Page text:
A "Forestry Nerd" and Loving It | Rayonier Stories
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Rayonier employees are putting our resources to work for you! We take you behind the scenes in this series of Rayonier videos and articles.

A “Forestry Nerd” and Loving It

In our Rayonier Graduates series, we’re talking to recent Forestry College graduates who now work for Rayonier. In this story, Ph.D. candidate April Meeks shares her love of the technical and scientific sides of forestry and why she chose to study forestry at North Carolina State University. 

April Meeks is a forestry nerd—and she embraces the title proudly. The Rayonier Tree Improvement Scientist and Research and Development Coordinator loves math, computer models and the outdoors. 

“I grew up in the woods,” says the North Carolina native. “My parents really fostered an environment for me to appreciate the environment—the trees and the plants and the animals.” 

Discovering Forestry

April began her education at Appalachian State University where she studied environmental science. She knew she wanted to work in some aspect of the outdoors or the environment, but it was pretty broad. Then, she discovered forestry and had what she describes as an “aha moment.” 

“I was like, ‘Oh my gosh, this is exactly what I need to be doing—working with trees!’” says April. “I learned how much you get to use math and take what you see in the environment and come back to the computer and run different analyses to make projections for what the future might hold.” 

Math, data science, outdoor adventure: forestry checked all her boxes, but April knew she’d need more education. That’s when she enrolled in the Master of Science in Forestry program at North Carolina State University in Raleigh. While there she focused on silviculture. April graduated with her MSc in Forestry in 2015 and decided to continue on at NCSU. She’s currently working toward a Ph.D. with a concentration in forest genetics. 

“My favorite thing about studying forestry is being able to learn about how a tree grows and everything that it takes to make a tree grow,” she says. “The more I learned, the more I wanted. I just couldn’t get enough. That’s why I kept pursuing degrees.”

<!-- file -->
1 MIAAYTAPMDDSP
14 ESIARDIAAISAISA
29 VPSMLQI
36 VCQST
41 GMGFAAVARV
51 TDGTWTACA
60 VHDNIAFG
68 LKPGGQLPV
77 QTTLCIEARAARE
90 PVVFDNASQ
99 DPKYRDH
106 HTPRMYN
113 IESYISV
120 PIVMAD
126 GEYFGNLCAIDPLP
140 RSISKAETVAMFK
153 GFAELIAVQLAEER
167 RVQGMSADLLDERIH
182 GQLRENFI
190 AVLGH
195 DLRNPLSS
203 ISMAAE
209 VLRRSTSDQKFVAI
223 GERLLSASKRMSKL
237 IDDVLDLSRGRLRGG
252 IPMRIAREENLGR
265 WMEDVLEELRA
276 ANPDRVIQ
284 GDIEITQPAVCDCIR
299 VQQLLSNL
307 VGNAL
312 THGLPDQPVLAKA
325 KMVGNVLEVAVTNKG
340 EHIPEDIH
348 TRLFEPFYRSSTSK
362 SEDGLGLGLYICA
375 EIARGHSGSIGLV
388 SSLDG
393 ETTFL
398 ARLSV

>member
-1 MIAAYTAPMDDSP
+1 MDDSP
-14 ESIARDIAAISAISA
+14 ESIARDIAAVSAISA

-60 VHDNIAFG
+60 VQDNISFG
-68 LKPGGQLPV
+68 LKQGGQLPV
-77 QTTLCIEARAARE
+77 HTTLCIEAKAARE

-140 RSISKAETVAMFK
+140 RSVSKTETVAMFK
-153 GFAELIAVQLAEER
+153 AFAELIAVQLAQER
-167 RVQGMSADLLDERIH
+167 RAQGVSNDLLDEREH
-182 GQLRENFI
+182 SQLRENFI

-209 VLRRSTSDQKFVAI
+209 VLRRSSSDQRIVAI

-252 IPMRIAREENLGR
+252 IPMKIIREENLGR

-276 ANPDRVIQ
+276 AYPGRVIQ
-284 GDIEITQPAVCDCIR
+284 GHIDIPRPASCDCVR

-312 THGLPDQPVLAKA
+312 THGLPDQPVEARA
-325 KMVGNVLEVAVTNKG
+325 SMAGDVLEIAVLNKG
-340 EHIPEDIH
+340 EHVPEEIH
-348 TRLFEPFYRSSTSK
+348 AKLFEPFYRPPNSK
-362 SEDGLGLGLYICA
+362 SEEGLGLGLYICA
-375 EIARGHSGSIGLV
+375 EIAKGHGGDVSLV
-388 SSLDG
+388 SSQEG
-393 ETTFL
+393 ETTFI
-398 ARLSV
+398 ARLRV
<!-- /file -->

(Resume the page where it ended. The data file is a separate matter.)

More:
Studying forestry in the forest
Forests are like laboratories for forestry students: they have to study the trees and the many factors that impact them.

The Forest as a Living Laboratory

NCSU is one of the country’s top forestry schools, and a big part of its success is students’ access to forest land used for hands-on research and training. NCSU students have access to 85,000 acres of land contained in the Hosley, Goodwin, Gates, Taylor, Timaca, Lee and Hofmann forests. The College of Natural Resources controls another 9,000 acres in the Hill, Schenck, and Bull Neck Swamp tracts. These living laboratories allow students to get out of the classroom and into the forests throughout the course of their education. 

Although she was not able to attend one, herself, April says NCSU’s summer intensive field camps have an excellent reputation. These summer studies, which involve traveling to several different forests, allow students to gain valuable practical knowledge and start to see what a career in forestry could look like.

“You cover everything in forestry in a hands-on manner,” April explains. “It’s that communication through hands-on learning that is really amazing.”

doing hands on work in forestry school
April loved the hands-on learning involved in studying forestry.

April was able to work for two forestry research cooperatives during her time as a graduate assistant at NCSU. 

“We would do intensive field work in small teams in different parts of the South,” she says. “One time, we were in Alabama in July outside and we were dying from the heat. So, I went and bought Popsicles for everybody. Basically, I said, ‘Go measure this rep, and then you can have a Popsicle’ to keep the team high-spirited and keep them going.”

April has a lot of fond memories of her time at NCSU, but it’s mostly because she truly loves the work.  

“It’s really fascinating to me to be able to take a living organism and correlate that to math, and then take that math and play with it and make projections with it,” she says. “It was the coupling of analytical skills with being outside in the fresh air—it was challenging. I am one of those personalities that need to be challenged and forestry fit the bill.” 

Women Welcome in Forestry

April was the first woman to graduate from Appalachian State with an environmental science degree, so she’s used to being the only woman in her classes. When she got to forestry school at NCSU, it wasn’t much different. 

“My classes in forestry school were all guys, my professors were all men, but I was really surprised at how welcomed I was into the community,” she says. “Everyone there was so excited that I was excited about forestry. The mentorship that I received was just superb. The community as a whole is very open and they just want to foster learning. It’s really a good community.”

April thrived in forestry school.

Advice for Future Forestry Students

Now working for Rayonier out of our Andalusia, Alabama, office, April has a very simple piece of advice for students considering whether to study forestry: “Do it. You won’t regret it.” 

“It’s really that simple for those interested in forestry, looking for something fast-paced and fun. There’s math behind it, policy behind it, and it’s a good way to challenge yourself to be a better steward of the environment too.” 

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